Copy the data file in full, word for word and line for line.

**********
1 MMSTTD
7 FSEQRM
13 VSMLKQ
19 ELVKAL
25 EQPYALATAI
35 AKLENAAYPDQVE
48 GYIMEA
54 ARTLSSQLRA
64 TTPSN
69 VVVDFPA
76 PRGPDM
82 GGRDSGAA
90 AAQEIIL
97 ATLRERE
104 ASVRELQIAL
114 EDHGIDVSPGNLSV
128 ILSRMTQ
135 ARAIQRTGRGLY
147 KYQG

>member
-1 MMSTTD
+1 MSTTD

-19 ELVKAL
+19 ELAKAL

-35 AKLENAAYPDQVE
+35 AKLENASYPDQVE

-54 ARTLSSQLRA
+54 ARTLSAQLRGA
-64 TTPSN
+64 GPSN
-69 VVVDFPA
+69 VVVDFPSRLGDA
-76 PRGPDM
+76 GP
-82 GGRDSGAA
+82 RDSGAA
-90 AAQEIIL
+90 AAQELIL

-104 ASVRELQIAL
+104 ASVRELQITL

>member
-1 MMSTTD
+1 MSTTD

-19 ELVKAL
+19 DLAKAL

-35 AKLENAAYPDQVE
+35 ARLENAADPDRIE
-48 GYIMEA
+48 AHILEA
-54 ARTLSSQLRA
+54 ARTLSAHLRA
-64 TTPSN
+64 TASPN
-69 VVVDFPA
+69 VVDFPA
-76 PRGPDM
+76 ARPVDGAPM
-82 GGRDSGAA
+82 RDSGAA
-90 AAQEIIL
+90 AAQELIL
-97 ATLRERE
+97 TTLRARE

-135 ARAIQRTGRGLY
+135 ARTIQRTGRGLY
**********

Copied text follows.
1 MMSTTD
7 FSEQRM
13 VSMLKQ
19 ELVKAL
25 EQPYALATAI
35 AKLENAAYPDQVE
48 GYIMEA
54 ARTLSSQLRA
64 TTPSN
69 VVVDFPA
76 PRGPDM
82 GGRDSGAA
90 AAQEIIL
97 ATLRERE
104 ASVRELQIAL
114 EDHGIDVSPGNLSV
128 ILSRMTQ
135 ARAIQRTGRGLY
147 KYQG

>member
-1 MMSTTD
+1 MSTTD

-19 ELVKAL
+19 ELAKAL

-35 AKLENAAYPDQVE
+35 AKLENASYPDQVE

-54 ARTLSSQLRA
+54 ARTLSAQLRGA
-64 TTPSN
+64 GPSN
-69 VVVDFPA
+69 VVVDFPSRLGDA
-76 PRGPDM
+76 GP
-82 GGRDSGAA
+82 RDSGAA
-90 AAQEIIL
+90 AAQELIL

-104 ASVRELQIAL
+104 ASVRELQITL

>member
-1 MMSTTD
+1 MSTTD

-19 ELVKAL
+19 DLAKAL

-35 AKLENAAYPDQVE
+35 ARLENAADPDRIE
-48 GYIMEA
+48 AHILEA
-54 ARTLSSQLRA
+54 ARTLSAHLRA
-64 TTPSN
+64 TASPN
-69 VVVDFPA
+69 VVDFPA
-76 PRGPDM
+76 ARPVDGAPM
-82 GGRDSGAA
+82 RDSGAA
-90 AAQEIIL
+90 AAQELIL
-97 ATLRERE
+97 TTLRARE

-135 ARAIQRTGRGLY
+135 ARTIQRTGRGLY